What is ‘Leasehold Improvement’
A leasehold improvement consists of alterations made to rental premises in order to customize it for the specific needs of a tenant. Leasehold improvements, such as painting, installing partitions, changing the flooring, or putting in customized light fixtures can either be undertaken by landlords, who may offer to do so to increase the marketability of their rental units, or by the tenants themselves. While the useful economic life of most leasehold improvements is 5 to 10 years, the Internal Revenue Code requires that depreciation for such improvements occur over the economic life of the building or 15 years.
BREAKING DOWN ‘Leasehold Improvement’
Landlords may pay for leasehold improvements to encourage tenants to rent spaces for longer durations. For example, a business owner is leasing a building for her disc golf shop. The landlord adds four walls to the leased area and creates built-in displays and storage areas for the discs. These alterations are considered leasehold improvements.
Ways a Landlord Pays for Leasehold Improvements
A landlord may pay for commercial leasehold improvements through a tenant improvement allowance (TIA). The landlord allows a set budget for improvements, typically $5 to $15 per square foot, and oversees the project. The tenant controls the renovation process, which may be time-consuming. In addition, if project budgets are exceeded, the tenant covers the balance.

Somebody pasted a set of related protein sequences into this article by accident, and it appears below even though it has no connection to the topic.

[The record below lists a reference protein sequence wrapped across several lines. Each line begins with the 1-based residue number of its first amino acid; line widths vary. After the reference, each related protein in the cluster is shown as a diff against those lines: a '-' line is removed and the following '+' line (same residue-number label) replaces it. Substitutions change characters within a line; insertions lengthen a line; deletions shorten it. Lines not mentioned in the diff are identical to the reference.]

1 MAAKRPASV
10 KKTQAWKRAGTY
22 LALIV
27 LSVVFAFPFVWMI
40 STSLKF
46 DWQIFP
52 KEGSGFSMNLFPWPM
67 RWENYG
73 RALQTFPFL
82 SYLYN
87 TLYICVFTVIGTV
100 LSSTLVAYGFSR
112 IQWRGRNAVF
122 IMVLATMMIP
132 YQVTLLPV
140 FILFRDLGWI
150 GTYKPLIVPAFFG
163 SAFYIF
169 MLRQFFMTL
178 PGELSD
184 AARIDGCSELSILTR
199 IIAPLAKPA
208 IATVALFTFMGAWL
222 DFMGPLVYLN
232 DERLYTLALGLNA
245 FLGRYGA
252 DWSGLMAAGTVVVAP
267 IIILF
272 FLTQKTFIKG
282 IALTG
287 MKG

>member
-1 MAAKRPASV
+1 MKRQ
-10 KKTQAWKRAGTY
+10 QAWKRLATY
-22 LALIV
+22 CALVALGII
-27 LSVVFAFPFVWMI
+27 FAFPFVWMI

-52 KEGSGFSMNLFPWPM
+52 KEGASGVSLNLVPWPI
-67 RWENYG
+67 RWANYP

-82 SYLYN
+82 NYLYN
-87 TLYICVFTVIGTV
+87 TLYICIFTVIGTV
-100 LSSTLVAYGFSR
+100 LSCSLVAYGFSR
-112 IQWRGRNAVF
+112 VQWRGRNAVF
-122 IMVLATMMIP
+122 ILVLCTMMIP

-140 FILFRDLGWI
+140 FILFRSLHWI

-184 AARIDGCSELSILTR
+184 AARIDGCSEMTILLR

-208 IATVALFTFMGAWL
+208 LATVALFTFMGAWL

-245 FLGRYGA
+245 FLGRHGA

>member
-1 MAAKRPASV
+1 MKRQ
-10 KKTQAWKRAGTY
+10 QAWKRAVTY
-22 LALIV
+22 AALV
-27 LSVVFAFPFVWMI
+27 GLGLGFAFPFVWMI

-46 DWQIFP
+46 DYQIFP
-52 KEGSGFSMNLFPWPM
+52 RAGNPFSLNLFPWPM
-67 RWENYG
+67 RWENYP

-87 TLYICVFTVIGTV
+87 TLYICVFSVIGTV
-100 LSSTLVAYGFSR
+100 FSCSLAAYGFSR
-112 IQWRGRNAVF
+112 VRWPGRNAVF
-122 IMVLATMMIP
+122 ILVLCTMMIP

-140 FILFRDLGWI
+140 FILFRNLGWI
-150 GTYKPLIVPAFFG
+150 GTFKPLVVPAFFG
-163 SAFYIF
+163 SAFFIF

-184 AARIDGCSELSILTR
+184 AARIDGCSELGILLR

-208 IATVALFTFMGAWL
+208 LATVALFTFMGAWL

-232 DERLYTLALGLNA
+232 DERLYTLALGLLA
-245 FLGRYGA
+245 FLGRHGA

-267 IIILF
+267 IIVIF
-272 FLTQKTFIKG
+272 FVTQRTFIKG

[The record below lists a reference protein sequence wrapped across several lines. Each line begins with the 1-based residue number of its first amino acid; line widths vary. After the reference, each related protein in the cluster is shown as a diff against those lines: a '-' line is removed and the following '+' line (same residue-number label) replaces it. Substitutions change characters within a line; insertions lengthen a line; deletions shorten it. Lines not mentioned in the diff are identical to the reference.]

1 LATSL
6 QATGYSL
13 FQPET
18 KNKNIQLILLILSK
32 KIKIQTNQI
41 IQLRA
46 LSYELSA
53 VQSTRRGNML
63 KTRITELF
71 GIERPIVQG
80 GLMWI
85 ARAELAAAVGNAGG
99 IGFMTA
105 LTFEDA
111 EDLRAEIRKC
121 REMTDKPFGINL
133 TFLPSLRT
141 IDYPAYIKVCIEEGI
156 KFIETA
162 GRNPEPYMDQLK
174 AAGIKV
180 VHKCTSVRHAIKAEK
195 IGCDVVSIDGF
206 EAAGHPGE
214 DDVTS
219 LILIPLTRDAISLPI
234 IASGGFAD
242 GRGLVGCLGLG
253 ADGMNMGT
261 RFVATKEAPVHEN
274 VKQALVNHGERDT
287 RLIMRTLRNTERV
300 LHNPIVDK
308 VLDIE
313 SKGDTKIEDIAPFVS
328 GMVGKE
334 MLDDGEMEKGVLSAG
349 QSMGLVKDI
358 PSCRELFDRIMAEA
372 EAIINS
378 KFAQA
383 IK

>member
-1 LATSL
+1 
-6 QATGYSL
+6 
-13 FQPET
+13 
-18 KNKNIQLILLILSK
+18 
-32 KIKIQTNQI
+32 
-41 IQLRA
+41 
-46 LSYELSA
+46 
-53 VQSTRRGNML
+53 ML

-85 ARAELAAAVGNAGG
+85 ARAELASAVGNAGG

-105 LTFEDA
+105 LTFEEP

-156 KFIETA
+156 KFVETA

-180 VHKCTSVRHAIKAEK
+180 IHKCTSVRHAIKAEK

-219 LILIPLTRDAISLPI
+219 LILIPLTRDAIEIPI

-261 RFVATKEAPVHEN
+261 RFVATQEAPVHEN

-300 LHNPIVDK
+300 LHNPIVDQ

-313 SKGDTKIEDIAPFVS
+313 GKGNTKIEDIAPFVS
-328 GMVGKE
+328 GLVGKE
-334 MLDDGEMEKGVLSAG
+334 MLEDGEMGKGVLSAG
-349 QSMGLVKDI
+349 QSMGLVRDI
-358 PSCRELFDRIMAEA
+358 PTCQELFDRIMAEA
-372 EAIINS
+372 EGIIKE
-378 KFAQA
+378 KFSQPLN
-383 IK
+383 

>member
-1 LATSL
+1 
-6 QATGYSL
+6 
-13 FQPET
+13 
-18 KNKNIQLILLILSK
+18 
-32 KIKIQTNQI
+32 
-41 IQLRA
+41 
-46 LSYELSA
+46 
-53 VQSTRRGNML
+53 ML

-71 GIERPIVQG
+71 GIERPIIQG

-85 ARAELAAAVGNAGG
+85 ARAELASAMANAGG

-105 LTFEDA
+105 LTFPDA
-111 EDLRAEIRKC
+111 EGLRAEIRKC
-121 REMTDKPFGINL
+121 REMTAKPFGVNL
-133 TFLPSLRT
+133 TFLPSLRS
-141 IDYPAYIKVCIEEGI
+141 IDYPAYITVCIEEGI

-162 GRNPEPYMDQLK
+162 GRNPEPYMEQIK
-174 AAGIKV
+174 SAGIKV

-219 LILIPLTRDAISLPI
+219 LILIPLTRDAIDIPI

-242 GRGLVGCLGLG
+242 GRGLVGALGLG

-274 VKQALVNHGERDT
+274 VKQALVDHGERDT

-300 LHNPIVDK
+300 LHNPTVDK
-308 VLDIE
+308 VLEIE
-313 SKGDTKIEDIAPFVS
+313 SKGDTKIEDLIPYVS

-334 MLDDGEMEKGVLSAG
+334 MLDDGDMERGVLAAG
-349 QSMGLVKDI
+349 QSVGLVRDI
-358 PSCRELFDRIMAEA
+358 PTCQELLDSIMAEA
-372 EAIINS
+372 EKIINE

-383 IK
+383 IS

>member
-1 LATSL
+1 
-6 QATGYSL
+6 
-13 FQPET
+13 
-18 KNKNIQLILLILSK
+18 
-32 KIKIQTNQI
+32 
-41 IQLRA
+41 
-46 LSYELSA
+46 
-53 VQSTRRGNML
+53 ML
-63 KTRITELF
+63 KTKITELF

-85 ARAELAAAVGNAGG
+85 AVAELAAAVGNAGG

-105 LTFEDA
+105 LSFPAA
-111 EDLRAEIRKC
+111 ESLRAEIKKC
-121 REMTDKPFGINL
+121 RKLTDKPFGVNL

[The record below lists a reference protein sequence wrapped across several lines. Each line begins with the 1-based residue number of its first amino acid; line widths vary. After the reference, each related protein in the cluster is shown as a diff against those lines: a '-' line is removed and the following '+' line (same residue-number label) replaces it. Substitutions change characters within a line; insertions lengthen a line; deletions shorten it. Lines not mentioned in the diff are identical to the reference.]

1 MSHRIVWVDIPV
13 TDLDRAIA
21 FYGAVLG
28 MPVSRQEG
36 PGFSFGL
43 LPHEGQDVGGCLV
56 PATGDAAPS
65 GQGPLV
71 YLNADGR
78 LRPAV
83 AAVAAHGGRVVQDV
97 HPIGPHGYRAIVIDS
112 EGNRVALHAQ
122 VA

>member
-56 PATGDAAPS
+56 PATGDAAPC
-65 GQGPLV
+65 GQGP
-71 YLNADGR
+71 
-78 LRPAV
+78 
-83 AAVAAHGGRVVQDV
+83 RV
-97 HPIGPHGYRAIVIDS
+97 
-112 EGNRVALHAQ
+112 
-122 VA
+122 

Rent discounts may be offered for leasehold improvements as well. The landlord offers the tenant free or reduced rent for a set number of months, such as one free month per year on the lease, as a means of the tenant saving for space alterations. The tenant typically oversees the project and has control over the lease improvements. The tenant is also responsible if costs exceed the budgeted amounts. In addition, rent may be raised at a later date, causing the tenant to pay more for the space long term.
Another type of leasehold improvement is a building standard allowance. The tenant may decide among various selections the landlord provides, such as one of four colors of paint. These items might not meet the tenant’s needs, and he might not be satisfied with the results. Additional improvements are covered by the tenant. The landlord oversees the project.
Internal Revenue Service Alterations to Leasehold Improvement Rules
In December 2015, congress passed the Protecting Americans from Tax Hikes (PATH) Act. The Act modified, extended and made permanent many tax provisions related to depreciation, including leasehold improvements.
For leased space in use before Jan. 1, 2016, bonus depreciation became available for property with specific requirements. The leasehold improvements had to be made to the interior of the building, and made under a lease with only that tenant occupying the space. The landlord and tenant may not be related, and the leasehold improvement must be completed after three years of the building first being occupied for service. Under the Act, building enlargements, elevators, escalators, structural components in a common area and structural framework in the building are not considered leasehold improvements.